The Naval Air Systems Command has awarded Pratt & Whitney (P&W) with a $12.7 million, 39-month contract in which the company will develop and demonstrate high-value turbine engine technology for use in the U.S. Navy and Air Force unmanned aerial vehicles (UAVs). The advanced propulsion technologies will be based on the PW800 engine core, with its high specific thrust in a compact design. P&W expects to concentrate on high-temperature, lightweight material systems that can double propulsion system capability. For more information on the technology, visit P&W's website at www.pratt-whitney.com.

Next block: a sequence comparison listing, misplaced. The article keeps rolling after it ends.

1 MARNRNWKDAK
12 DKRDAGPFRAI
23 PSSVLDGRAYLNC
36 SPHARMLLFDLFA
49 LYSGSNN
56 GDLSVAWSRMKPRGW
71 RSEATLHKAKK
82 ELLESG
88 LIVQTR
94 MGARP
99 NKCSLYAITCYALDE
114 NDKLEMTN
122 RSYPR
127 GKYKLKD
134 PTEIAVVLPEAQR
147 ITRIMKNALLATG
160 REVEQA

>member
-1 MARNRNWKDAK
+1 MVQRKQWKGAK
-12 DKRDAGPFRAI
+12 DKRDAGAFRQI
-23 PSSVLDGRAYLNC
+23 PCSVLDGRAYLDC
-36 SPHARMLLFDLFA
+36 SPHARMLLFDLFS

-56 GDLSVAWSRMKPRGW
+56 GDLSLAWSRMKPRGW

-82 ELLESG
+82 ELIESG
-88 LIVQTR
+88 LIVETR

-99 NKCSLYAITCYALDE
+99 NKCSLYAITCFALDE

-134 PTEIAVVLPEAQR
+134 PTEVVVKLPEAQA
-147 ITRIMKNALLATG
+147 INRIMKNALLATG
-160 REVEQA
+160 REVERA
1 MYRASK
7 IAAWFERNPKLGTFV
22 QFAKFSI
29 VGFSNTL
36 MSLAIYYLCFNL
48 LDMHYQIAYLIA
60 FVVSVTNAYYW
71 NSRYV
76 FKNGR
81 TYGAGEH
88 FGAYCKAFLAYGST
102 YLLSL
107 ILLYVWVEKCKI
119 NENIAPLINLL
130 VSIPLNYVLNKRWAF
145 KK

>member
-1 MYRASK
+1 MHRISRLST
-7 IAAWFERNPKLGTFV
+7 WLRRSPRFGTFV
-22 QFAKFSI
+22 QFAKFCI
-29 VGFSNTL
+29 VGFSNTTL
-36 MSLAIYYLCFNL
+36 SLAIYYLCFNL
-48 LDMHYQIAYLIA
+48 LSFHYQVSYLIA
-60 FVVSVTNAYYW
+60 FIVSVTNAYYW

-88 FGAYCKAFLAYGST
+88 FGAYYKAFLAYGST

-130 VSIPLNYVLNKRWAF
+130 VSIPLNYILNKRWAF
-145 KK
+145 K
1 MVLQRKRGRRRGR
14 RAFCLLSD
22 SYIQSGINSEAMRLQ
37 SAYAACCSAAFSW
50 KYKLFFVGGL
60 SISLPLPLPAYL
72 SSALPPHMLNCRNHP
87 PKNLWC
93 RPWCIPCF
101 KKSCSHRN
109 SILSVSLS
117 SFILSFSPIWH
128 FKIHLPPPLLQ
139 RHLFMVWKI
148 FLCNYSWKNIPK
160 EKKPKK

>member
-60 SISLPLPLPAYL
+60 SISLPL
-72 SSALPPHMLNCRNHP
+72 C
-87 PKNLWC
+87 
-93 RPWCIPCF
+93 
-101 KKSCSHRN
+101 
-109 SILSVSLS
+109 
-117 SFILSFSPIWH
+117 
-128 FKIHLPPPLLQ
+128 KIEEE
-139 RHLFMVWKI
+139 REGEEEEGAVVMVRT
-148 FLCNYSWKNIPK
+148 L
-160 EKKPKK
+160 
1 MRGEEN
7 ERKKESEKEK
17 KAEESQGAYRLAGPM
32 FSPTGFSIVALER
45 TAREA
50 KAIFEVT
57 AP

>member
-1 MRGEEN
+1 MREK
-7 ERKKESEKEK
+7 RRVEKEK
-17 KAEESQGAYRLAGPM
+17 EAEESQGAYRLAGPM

BMW has already incorporated more than 10,000 3D-printed parts in the Rolls-Royce Phantom and intends to expand the use of 3D printing in its cars even more in the future. Meanwhile, Daimler has started using additive manufacturing for producing spare parts in Mercedes-Benz Trucks.
Researchers have been developing a number of nano- and micro-scale technologies that can be used for implantable medical technology for the treatment of disease, diagnostics, prevention, and other health-related applications.
SABIC's lightweighting polycarbonate glazing materials have appeared for the first time in a production car: the rear quarter window of Toyota's special edition 86 GRMN sports car, where they're saving 50% of its weight compared to conventional glass.
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